Tonja Eagan

Tonja Eagan: Living to Give Back

Tonja Eagan believes in the students of IUPUI. She believes students at IUPUI can succeed if they are mentored and supported, and she knows there are undergraduate students at IUPUI just like she was—students who need to be believed in and developed to make an impact on IUPUI and the world. Eagan pays tribute to these students and her undergraduate education through the Mentoring Impact Fund, an endowment she established. This fund supports the mentoring efforts of the Bepko Learning Center at IUPUI, addresses mentoring needs, supports mentoring conferences, and funds internships and scholarships for students. She encourages other individuals also to give to or to create funds and scholarships for current IUPUI students as they reflect on the impact their undergraduate education has had on their own successes.

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As donors, we often forget about the undergrad, because obviously a lot of times, donors may be people that have gone on to graduate school, or law school, or, you know, medical school. So where they graduated ends up being their loyal place of support. Even though I certainly support my graduate degree and program, I know that without the undergraduate education, and the support I got, I would never have been there. So it's given me a chance to give back and say, you know, I'm not going to be someone who is wealthy or rich in life, but I am someone who is "well-off," through my career, thanks to my undergraduate education. So I can give back and help set up something that will hopefully inspire others to do the same.

Eagan feels her endowment will help students develop into future leaders, and her notion of paying it forward springs from lessons she learned at IUPUI, including how she and others could work to positively benefit others and to take on the responsibility of giving back.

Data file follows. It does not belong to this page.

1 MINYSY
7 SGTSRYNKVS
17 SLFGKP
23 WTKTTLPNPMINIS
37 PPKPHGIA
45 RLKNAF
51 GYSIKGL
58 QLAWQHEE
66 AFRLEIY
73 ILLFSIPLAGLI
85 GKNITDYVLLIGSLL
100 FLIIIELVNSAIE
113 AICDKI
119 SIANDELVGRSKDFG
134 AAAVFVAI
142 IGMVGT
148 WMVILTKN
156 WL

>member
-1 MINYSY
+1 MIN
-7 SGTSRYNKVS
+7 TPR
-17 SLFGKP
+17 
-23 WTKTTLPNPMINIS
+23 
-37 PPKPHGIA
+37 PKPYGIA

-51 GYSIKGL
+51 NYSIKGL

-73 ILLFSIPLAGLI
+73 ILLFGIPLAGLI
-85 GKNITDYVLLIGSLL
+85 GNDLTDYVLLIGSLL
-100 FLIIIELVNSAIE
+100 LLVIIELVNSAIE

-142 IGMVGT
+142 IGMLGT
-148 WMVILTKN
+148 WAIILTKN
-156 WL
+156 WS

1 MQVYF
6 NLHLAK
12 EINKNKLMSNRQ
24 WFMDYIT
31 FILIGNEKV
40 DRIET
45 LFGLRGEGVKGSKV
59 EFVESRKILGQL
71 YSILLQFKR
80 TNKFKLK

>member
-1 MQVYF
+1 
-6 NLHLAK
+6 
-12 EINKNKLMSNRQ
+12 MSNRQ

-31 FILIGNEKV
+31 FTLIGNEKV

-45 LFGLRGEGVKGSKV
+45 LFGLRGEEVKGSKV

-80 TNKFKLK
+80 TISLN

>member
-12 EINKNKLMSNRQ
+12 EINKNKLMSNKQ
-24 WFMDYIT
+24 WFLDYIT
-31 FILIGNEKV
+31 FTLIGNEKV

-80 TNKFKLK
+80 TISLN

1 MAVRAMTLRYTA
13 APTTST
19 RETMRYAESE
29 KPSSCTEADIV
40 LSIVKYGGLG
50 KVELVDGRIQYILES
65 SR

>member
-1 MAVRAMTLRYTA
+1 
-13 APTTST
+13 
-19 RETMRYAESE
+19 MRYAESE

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As a kid, neither one of them had a lot of money, but they had a lot of heart. I just remember constantly, every day, they'd be doing something little, like some small act of kindness, or they would really be trying to help someone get a car, or get Christmas gifts for their kids. So I think just witnessing that growing up, the cool thing about it, as a kid, kind of observing that, you see how excited the people are that are benefitting, and then you see how happy the people are that are giving. So it's kind of that first lesson in life, that you really do get what you give. So if you give joy, then you often receive joy.

Eagan holds mentoring as a dear passion and sees it as a true act of giving, a practice that she continues to this day. “This one is the one I’ve mentored the longest. Ten years I’ve been her Big Sister, and she is 18 this year, going to college,” beams Eagan, as she describes her 10-year mentorship of a girl through Big Brothers Big Sisters of Central Indiana. She continued, pointing to a picture of a foreign exchange student from Japan that she mentored for a year, and then pointing to a picture of a woman she mentored as an undergraduate student. Although IUPUI cemented the idea of giving back in her, she first noticed the impact of giving back through observing her mother and grandfather as a child.